Guidance on appropriate levels of supervision for children and young people
When working with groups of children or young people it's important that there are enough adults to provide the appropriate level of supervision.
Staffing and supervision ratios can sometimes be difficult to judge. It’s important that you have enough staff and volunteers to ensure children are safe – and that these adults are suitable to undertake various tasks as needed.
It may not always be possible to stick to recommended ratios. However, every effort should be made to achieve the best level of supervision of children at all times.
Supervision levels will vary depending on the children's age, gender, behaviour and the abilities within your group.
They will also vary depending on:
- nature and duration of activities
- competence and experience of staff involved
- requirements of location, accommodation or organisation
- any special medical needs
- specialist equipment needed.
Taking these into consideration you can then make decisions about the competence and experience of staff and how many adults you need.
Organisers should know whether adults need to have a vetting and barring check, and be clear about any additional safeguards which need to be put in place, for example:
- ensuring adults who do not meet the criteria for a vetting and barring check are being supervised at all times
- making sure all adults who have contact with children understand and agree to follow your safeguarding policy and procedures.
If you’re working within the performing arts and children are being chaperoned, you should make sure the relevant licences are in place.
Staff and volunteers
Staff and volunteers will need to have:
- an understanding of their responsibility to keep children and young people safe
- insurance for certain activities
- codes of practice which they understand and agree to follow.
Adult to child ratios
We recommend having at least two adults present when working with or supervising children and young people. We recommend the following adult to child ratios as the minimum numbers to help keep children safe:
- 0 - 2 years - 1 adult to 3 children
- 2 - 3 years - 1 adult to 4 children
- 4 - 8 years - 1 adult to 6 children
- 9 - 12 years - 1 adult to 8 children
- 13 - 18 years - 1 adult to 10 children
We recommend having at least two adults present, even with smaller groups.
When young people are helping to supervise younger children, then generally, only people aged 18 or over should be included as adults when calculating adult to child ratios.
In England, the Department for Education publishes guidance (DfE, 2017) for early years providers which sets out statutory requirements about adult to child ratios. The guidance sets out situations when 16 and 17 year–olds may be included in the adult to child ratios.
Staff to pupil ratios in schools
There is no statutory guidance for schools on adult to child ratios for classrooms. Schools are expected to carry out their own risk assessment to determine appropriate levels of supervision for each class size at the beginning of each academic year. The National Union of Teachers (NUT) does provide guidance on class sizes and advises schools to take children with special educational needs and emotional and behavioural into account when determining staff to child ratios.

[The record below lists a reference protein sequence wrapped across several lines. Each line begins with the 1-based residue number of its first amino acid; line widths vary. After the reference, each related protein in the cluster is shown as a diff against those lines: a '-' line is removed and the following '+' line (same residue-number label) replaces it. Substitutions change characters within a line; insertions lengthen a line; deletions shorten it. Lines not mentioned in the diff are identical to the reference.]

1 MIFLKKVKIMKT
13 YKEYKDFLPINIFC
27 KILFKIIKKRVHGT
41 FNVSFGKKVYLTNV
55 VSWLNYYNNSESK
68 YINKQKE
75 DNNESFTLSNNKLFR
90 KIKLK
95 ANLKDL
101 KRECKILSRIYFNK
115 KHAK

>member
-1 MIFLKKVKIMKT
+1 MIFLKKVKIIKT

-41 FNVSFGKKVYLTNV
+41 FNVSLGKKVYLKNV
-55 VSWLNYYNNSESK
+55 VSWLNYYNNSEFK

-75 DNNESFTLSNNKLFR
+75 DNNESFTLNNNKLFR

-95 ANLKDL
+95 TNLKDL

There is no statutory guidance around break and lunchtime supervision but schools will need to consider the layout of the playground and number and ages of the children when carrying out their risk assessment to decide on ratios.
If the group has both boys and girls, there should be at least one male and one female responsible adult supervising visits to the toilet.
Adults who haven't previously volunteered and haven't had the necessary vetting checks shouldn't be left alone with children or take them to the toilet unaccompanied.
In larger groups of children, encourage bigger groups to take a comfort break together. For example, with a ratio of two adults to 10 children where one adult supervises hygiene duties and the other supervises safety and a head count.
First aid ratios
We recommend that at least one adult is trained in first aid.
If you're running one-off events you will need to carry out a first-aid and medical risk assessment. Many organisations provide medical services but ensure the organisation you select is competent, trained in first aid and able to cope with the demands of your event.
When travelling with children and young people, the recommended adult to child ratio can vary depending on:
- size of the group
- age of the children and their behaviours
- size of the vehicle that you are travelling in.
If you are travelling in a car, it is recommended that there is one adult driving and one adult supervising the children. Larger groups and vehicles will require more adults to ensure adequate supervision. Think about having one adult driving and at least 1 adult supervising the children, depending on the size of the group.
Department for Education (DfE) (2017) Early years foundation stage statutory framework (EYFS) (PDF). London: Department for Education (DfE).